Comic Book Review – Untold Tales of Spider-Man # 11 (July 1996)

Writer – Kurt Busiek

Artist – Pat Olliffe

“Shock Follows Shock!”

Digging through the dollar bin last Thursday at Eide’s, I found a few more Marvel books to review and one of them was Untold Tales of Spiderman #11.  I had a hard time deciding which Untold Tales issue to buy and the cover featuring Electro and the Eel was the deciding factor.  

The Eel, having been defeated singlehandedly by the Human Torch on numerous occasions, springs Max Dillion aka Electro from prison. Separately, they were easily overpowered, but together, they could be unstoppable! They demand a ten-million-dollar ransom or else they will cripple the city’s electrical supply. Spider-Man must find a way to stop this deadly duo or else New York City will be left in the dark, a fearful populace left in panic and a city stricken by chaos.

Untold Tales of Spider-Man was a look into “the teenaged hero’s life as he struggled to learn about himself and his abilities, while trying to lead a normal life!” In this issue, Peter must try to stop a fellow classmate named Sally Avril from starting her own heroic career as the Bluebird, while finding a way to maintain his secret identity as Flash Thompson tries to meet his idol, Spider-Man, by any means necessary. Peter must figure out a way to resolve these problems, as he tracks down Electro and the Eel.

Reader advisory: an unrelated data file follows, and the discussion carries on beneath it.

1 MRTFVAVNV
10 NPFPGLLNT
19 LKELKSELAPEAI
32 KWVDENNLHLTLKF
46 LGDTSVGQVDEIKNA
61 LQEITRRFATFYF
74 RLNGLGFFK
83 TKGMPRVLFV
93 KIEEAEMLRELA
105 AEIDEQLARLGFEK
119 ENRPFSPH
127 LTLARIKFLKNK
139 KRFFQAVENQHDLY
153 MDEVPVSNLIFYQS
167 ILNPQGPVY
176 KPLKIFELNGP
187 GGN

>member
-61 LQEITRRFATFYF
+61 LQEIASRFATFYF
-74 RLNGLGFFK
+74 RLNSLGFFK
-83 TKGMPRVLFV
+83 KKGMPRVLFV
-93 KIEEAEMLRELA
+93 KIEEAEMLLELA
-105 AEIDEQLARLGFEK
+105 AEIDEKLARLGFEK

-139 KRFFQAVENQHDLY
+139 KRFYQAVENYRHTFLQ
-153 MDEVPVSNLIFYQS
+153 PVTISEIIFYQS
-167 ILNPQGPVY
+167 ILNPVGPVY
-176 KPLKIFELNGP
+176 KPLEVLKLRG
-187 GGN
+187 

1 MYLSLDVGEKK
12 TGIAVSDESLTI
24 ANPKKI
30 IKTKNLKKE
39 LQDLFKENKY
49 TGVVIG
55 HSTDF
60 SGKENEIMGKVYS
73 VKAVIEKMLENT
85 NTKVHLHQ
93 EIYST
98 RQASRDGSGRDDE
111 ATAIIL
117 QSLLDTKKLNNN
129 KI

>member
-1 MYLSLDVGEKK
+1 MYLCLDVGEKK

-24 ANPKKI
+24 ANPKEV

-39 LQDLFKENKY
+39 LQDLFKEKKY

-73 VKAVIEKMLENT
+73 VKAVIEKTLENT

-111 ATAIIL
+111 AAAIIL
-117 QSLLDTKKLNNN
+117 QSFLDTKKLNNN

The late 90s was a rough time for Spider-Man as the Clone Saga had rocked the very foundation of Peter Parker’s life. He would retire from crime fighting and try to lead a normal life with Mary Jane, just as Ben Reilly took up the mantle of Spider-Man. Untold Tales of Spider-Man was released at the right time. Readers could still follow the adventures of Peter Parker for the low price of 99 cents. I remember buying a few issues of Untold Tales of Spider-Man, but I never got the chance to read them. Kurt Busiek was able to spin new stories of the Web-Slinger, while paying homage to Stan Lee and the continuity he established in the 1960s. Olliffe’s art has a Silver Age feel to it and it harkens back to the other great Spider-Man artists of the day like Ditko and Romita.

I remember Wizard Comics had high praise for Untold Tales of Spider-Man and if I can recall correctly, it was featured in an article about one of the best comics book series you may have missed out on. Never fear, Untold Tales of Spider-Man is currently available on Marvel Unlimited if you’d like to check it out for the first time or if you would like to re-read the series in its entirety.